Her name is Kerstin Langenberger! This German globetrotter is a great Arctic Nature Lover. In fact, Nature is her life, her joy and her adventure. Kerstin says on her own beautiful website Arctic Dreams: “… I just hope that, one day, I will find a way to give something back to nature for all it gave to me, and what I´m so very grateful for…”.
More than that, she’s a so talented photographer specialized in wild landscapes and night photography of Arctic regions or what she calls “Nordic dreamscapes”! Kerstin Langenberger is offering us breathtaking & spectacular pictures of Iceland, Svalbard, … and even Antarctica! “…To me, landscape photography is an homage to nature which I aim to share with others in a beautiful and still realistic way. I do not see myself as much of an artist: the real artist is nature!…” she wrote on her website.
Today, we are here with Kerstin in the far North of Norway, in the Arctic archipelageo of Svalbard! She photographed during her July 2015 adventure the below starving & skinny (sick (?)) polar bear and she witnessed at the same time – like I did also last year (see below) – the Arctic pack ice is disappearing in record alarming speed…
“… For tourists and wildlife photographers, the main reason to come to Svalbard is to see polar bears. And yes, usually we find them: beautiful bears, photogenic bears, playfull or even at a kill. At first glance, everything is as it has always been in one of the most easily accessible polar bear populations of the world, strongly protected and doing good, so some scientists say. But are they really doing good, the bears up here?
I am a critically minded person, and I observe. I see the summers being so pleasant (and warm) as never before. I see the glaciers calving, retreating dozens to hundreds of metres every year. I see the pack ice disappearing in record speed. Yes, I have seen bears in good shape – but I have also seen dead and starving polar bears. Bears walking on the shores, looking for food, bears trying to hunt reindeer, eating bird’s eggs, moss and seaweed. And I realized that the fat bears are nearly exclusively males which stay on the pack ice all year long.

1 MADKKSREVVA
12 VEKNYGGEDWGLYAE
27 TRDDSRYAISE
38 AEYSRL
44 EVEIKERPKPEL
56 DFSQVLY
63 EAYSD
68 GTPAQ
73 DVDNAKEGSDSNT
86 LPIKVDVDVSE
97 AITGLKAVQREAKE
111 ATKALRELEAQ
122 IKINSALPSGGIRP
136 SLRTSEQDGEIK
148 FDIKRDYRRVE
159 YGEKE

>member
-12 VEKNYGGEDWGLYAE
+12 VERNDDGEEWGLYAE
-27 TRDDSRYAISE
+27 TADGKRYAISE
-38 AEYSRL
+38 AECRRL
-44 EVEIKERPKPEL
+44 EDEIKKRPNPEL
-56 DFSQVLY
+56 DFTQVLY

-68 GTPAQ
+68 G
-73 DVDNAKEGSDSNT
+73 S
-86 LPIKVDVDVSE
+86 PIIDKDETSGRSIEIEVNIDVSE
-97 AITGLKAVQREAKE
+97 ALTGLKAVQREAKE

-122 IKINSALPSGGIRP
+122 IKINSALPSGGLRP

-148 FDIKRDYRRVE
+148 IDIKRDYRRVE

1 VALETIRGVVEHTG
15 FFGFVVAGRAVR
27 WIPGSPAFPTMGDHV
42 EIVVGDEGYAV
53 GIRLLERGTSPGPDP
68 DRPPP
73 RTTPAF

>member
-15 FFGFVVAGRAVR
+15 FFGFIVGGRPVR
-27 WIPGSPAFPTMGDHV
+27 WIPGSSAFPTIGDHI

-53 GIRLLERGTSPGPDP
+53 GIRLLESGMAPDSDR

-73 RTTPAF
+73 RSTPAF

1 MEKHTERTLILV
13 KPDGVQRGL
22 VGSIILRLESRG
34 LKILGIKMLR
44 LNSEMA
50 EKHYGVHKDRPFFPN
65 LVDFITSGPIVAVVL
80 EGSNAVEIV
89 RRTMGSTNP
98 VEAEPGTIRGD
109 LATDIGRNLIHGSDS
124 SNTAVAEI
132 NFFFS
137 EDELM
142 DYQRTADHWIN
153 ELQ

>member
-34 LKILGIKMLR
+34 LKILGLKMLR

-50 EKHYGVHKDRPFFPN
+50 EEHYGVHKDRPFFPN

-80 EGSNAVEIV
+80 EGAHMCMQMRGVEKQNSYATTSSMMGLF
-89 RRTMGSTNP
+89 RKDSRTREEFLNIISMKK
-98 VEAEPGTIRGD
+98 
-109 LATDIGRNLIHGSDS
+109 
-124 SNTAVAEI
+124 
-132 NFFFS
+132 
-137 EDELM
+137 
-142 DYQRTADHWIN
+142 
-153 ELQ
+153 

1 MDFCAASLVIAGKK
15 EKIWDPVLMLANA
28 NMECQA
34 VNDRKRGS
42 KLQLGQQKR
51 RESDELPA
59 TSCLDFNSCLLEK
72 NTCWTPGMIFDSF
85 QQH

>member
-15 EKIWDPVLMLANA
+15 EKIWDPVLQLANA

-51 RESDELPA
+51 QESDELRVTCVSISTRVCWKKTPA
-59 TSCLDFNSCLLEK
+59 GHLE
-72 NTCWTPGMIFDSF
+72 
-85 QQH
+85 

The females, on the other hand, which den on land to give birth to their young, are often slim. With the pack ice retreating further and further north every year, they tend to be stuck on land where there’s not much food to be found. In the first year, they lose their first cub. In the second year, they lose their second (and last) cub. Only once I have seen a mother with a nearly independent cub.
Only few times I have seen beautifully fat mothers with beautifully fat young. Many times I have seen horribly thin bears, and those were exclusively females – like this one here. A mere skeleton, hurt on her front leg, possibly by a desperate attempt to hunt a walrus while she was stuck on land.
Some experts claim the Svalbard population to be stable, even rising. Well, here comes my question: how can a population be stable if it consists of less and less females and cubs? How can a population be doing good if most bear will score a body index of 2-3 out of 5?
Only once I have seen a bear getting a big fat „5“, but several times I have seen dead bears and bears like this one: a mere „1“ on the scale, doomed to death. I do not have scientific data to proof my observations, but I have eyes to see – and a brain to draw conclusions.
Climate change is happening big deal here in the Arctic. And it is our decision to trying to change this. So: let’s do something about the biggest threat of our time. Maybe we cannot save this bear here. But every little action we do to change our ways is a step in the right direction. We just have to get started and keep on going!… more info >>“.
Evenmore, NASA reported earlier this year that Arctic sea ice had reached its lowest annual maximum extent on record!
Sea ice has retreated so much, in fact, that National Geographic has had to keep changing its atlas in response to the trend (see above interactive map).
Warming waters also appear to be pushing certain species north, bringing polar bears into contact with prey they haven’t met before (mainly in spring time). Last year for example, I took a picture of a polar bear sleeping next to a white-beaked dolphin carcass in North of Svalbard (see here below)… These dolphins rarely venture so far north in the Arctic and prefer the sub-Arctic which has less sea ice and more open water…
Photo and article by Patrick Reader – www.arctic05.org
– Arctic Dreams website: http://www.arctic-dreams.com/
– Svalbard photo gallery: http://www.arctic-dreams.com/en/svalbard;18.104.22.168/cat5.html
– Dreamscapes photo gallery: http://www.arctic-dreams.com/en/dreamscapes;22.214.171.124/cat6.html
– Patrick Reader’s article: “Feel inspired by enchanting Svalbard”>>